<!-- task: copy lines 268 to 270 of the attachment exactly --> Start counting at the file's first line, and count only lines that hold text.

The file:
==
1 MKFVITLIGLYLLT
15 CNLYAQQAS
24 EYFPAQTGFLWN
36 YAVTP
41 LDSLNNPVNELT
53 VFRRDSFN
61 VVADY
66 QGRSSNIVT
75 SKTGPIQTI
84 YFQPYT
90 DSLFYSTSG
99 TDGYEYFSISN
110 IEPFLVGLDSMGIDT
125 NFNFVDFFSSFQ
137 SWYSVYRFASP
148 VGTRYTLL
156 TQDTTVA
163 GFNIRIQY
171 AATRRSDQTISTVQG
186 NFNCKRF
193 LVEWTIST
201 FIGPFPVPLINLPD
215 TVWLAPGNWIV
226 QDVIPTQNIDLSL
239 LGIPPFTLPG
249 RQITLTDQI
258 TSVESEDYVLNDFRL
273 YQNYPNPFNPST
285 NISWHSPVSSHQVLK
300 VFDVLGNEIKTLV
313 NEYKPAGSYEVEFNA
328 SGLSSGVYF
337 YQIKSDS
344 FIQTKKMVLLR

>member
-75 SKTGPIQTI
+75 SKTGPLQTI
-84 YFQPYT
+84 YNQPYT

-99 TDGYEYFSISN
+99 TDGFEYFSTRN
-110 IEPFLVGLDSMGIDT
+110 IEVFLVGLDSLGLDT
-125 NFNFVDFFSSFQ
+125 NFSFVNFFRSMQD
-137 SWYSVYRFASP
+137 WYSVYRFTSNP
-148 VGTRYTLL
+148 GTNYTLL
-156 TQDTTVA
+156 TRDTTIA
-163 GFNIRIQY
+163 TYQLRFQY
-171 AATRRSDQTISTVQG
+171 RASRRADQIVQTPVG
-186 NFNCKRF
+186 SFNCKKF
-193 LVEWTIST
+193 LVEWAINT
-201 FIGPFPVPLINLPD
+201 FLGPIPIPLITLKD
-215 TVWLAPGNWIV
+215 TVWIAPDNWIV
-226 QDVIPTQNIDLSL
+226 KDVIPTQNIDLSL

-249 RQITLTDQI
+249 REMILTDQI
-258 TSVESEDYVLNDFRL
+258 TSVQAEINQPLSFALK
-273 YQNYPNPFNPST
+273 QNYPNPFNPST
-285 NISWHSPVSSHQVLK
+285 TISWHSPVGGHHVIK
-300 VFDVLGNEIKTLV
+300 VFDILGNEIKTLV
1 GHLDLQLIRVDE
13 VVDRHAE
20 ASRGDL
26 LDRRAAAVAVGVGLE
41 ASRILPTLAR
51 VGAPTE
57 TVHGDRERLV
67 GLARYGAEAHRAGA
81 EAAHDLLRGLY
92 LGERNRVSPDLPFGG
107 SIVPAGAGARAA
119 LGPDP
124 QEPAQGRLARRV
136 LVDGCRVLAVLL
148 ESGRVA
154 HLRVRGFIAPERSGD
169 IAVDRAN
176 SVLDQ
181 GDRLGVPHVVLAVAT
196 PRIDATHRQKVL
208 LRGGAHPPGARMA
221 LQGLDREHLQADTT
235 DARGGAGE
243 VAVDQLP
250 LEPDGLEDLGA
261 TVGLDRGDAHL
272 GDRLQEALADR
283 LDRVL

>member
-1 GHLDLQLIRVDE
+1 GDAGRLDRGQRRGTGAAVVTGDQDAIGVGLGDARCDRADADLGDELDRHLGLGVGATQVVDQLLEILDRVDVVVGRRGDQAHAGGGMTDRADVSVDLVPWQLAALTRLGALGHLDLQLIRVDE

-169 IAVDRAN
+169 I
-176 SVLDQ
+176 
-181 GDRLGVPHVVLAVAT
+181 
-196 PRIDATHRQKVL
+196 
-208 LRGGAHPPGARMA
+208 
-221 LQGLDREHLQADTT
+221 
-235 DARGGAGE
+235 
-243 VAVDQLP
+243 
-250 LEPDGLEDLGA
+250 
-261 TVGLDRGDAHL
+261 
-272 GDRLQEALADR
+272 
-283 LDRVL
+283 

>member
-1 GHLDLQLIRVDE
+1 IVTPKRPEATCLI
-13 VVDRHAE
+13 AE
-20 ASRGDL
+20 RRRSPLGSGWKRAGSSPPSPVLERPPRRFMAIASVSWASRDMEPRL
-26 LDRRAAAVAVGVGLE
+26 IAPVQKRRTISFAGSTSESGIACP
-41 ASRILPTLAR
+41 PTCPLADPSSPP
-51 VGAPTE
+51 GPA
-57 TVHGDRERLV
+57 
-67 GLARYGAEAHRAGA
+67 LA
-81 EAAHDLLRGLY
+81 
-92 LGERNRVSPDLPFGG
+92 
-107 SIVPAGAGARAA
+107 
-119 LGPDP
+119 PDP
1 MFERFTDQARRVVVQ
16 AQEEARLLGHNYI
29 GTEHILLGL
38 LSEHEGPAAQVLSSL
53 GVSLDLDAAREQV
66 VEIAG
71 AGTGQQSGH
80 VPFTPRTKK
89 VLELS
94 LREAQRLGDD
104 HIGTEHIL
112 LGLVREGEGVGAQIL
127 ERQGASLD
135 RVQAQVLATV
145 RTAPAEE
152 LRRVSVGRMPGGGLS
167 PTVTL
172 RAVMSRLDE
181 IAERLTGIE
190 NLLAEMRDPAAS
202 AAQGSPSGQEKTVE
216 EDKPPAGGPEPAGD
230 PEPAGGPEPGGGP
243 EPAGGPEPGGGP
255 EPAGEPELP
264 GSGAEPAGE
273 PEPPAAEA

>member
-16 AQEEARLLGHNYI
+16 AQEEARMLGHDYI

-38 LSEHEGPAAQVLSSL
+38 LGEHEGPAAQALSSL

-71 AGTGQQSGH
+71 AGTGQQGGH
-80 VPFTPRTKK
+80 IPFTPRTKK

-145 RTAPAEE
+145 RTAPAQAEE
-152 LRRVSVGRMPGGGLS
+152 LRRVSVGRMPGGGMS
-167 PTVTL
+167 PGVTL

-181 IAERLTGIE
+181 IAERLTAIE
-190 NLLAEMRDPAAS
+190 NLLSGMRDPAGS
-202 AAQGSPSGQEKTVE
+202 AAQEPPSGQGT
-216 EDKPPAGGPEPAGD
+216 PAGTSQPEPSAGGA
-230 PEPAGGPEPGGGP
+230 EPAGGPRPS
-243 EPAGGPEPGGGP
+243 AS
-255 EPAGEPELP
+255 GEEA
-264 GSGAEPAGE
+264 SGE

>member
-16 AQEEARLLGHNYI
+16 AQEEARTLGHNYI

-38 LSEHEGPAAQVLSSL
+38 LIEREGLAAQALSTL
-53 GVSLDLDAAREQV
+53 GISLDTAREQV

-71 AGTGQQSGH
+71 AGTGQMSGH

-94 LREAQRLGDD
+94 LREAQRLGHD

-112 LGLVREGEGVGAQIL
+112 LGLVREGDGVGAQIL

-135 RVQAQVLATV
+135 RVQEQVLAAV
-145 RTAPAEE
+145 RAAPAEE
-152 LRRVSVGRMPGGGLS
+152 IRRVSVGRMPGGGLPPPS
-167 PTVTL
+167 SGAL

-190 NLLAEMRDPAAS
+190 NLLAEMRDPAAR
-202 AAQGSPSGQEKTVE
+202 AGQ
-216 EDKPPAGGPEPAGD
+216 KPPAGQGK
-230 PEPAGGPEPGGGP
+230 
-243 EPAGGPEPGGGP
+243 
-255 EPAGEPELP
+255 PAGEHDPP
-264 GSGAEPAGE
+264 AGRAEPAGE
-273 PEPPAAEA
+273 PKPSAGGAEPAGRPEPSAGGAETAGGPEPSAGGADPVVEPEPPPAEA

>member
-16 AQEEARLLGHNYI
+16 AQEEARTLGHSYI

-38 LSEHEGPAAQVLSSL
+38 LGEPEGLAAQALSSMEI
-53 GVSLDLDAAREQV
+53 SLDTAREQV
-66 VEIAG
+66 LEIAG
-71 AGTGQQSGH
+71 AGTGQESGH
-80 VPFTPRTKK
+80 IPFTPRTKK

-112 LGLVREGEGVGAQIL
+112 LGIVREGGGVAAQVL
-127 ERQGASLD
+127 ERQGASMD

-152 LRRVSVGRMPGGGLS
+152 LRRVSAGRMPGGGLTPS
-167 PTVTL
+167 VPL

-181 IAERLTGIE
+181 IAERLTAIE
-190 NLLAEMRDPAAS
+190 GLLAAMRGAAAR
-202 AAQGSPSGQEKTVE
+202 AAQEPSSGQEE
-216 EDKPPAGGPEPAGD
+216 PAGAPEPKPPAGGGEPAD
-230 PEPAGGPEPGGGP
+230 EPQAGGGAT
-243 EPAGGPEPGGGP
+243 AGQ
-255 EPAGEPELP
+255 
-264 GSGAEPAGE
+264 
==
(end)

-152 LRRVSVGRMPGGGLS
+152 LRRVSAGRMPGGGLTPS
-167 PTVTL